SCCPSS’s record-setting graduation rate surpasses Georgia’s for 6th straight year

Education

SAVANNAH, Ga. (WSAV) — Despite the ongoing pandemic, the Savannah-Chatham County Public School System’s graduation rate went up nearly 2%  last academic year.

The rise from 87.8% to 89.7% during the 2019-2020 school year surpasses Georgia’s graduation rate for the sixth year in a row, according to numbers from the Georgia Department of Education.

The state’s graduation rate is 83.8%, and the most recently published national rate from the 2017-2018 academic year is 85%.

Bernadette Ball-Oliver, SCCPSS’s associate superintendent of secondary schools and athletics, attributes the school system’s success to the hard work of principals, counselors, teachers and advisors.

“They put a lot of attention on making sure that students are in the right classes, that they are receiving the support structures they need when they’re struggling, but that they’re also monitoring them to make sure that they’re successful in mastering the standards so that they’re able to attain the course credit,” Ball-Oliver told WSAV NOW.

“They take pretty much a ‘No Child Left Behind’ stance when it comes to graduation rates, so every school has a graduation team and they really zero in and focus on not just making sure that the data is accurate, but making sure they’re supporting every student — those that are being successful as well as those that are struggling,” she said.

Last school year, eight of 11 SCCPSS high schools either improved their cohort graduation rate over the previous school year or remained the same, the Georgia Department of Education’s data shows.

SCCPSS’s overall four-year cohort graduation rates range from 76.4% to 100%.

Beach High School saw the largest increase last school year, raising its cohort graduation rate by 5.3 points. Meanwhile, Islands High School’s grad rate went up by 4.4 points, and Jenkins High School’s rate rose by 4 points.

The School of Liberal Studies at Savannah High School along with Windsor Forest High School saw increases of 3.8% and 3.7%, respectively, and New Hampstead High School’s rate rose to 94.5%.

Georgia has some of the highest requirements in the country for students to graduate with a regular diploma, and Ball-Oliver says SCCPSS’s requirements are a bit higher than the state’s.

“We have to meet the minimum requirements as established by the state, but we can exceed that,” she said, adding, “Typically, pre-COVID-19, we actually require an additional unit of credit more than what the state requires.”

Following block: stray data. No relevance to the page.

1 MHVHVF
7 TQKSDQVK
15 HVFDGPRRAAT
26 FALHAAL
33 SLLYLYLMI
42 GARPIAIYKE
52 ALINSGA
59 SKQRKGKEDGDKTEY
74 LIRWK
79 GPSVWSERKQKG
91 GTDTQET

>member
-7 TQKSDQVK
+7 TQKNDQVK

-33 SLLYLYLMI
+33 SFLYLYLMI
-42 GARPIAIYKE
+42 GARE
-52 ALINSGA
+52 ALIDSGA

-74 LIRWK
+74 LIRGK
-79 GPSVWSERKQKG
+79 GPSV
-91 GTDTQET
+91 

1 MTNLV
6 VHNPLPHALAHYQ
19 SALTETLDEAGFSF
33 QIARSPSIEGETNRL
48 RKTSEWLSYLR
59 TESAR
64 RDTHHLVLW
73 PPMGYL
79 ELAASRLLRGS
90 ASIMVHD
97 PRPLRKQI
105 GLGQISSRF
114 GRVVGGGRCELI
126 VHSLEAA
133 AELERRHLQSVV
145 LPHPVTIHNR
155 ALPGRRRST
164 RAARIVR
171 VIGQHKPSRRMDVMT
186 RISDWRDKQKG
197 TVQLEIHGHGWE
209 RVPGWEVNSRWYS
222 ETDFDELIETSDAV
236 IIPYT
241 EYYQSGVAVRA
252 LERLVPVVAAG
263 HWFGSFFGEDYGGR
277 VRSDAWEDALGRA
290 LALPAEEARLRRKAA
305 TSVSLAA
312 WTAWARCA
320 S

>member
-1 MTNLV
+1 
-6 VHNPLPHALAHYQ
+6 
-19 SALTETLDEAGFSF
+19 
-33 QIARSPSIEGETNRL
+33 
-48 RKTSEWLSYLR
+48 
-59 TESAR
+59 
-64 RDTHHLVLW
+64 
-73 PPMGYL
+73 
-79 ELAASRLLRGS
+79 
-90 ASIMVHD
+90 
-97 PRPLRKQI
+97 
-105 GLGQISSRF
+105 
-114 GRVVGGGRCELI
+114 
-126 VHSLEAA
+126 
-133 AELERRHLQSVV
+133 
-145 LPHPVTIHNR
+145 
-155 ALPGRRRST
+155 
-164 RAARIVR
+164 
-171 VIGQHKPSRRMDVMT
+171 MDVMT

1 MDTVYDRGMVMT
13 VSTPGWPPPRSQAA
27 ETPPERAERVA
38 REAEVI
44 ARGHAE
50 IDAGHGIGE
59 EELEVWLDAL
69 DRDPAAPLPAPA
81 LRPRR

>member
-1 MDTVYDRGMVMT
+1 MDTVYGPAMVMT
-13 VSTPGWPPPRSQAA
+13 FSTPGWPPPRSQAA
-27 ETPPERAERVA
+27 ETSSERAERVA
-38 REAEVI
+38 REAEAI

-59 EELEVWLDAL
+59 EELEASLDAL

Ball-Oliver says SCCPSS also requires additional foreign language requirements, along with successful completion of four units of English and four units of math. “We really are about students meeting high expectations and being prepared for college and/or a career,” she said.

During the 2019-2020 academic year, two SCCPSS schools out of less than 20 across the state earned a 100% graduation rate. 

For Savannah Early College High, it’s the fifth consecutive year that the school has met this goal, and the fourth year in a row for Woodville Tompkins Technical and Career High School.

Ball-Oliver praised leaders at the local high schools for managing to achieve these high graduation rates despite an interruption to traditional learning last spring due to the COVID-19 outbreak.

“I think those teams really deserve a round of applause for all of the creative ways they developed to engage our students and to keep them engaged across the finish line,” she said.

Georgia calculates a four-year adjusted cohort graduation rate, as required by federal law. That rate is the number of students who graduate in four years with a regular high school diploma divided by the number of students who form the adjusted cohort for the graduating class, according to SCCPSS.

From the start of ninth grade, students who are first entering high school form a cohort that is subsequently adjusted by adding any students who transfer into the cohort over the next three year-period, and subtracting any students who transfer out. 

While all states use the same calculation, each individual state sets its own requirements for students to earn a regular high school diploma. 

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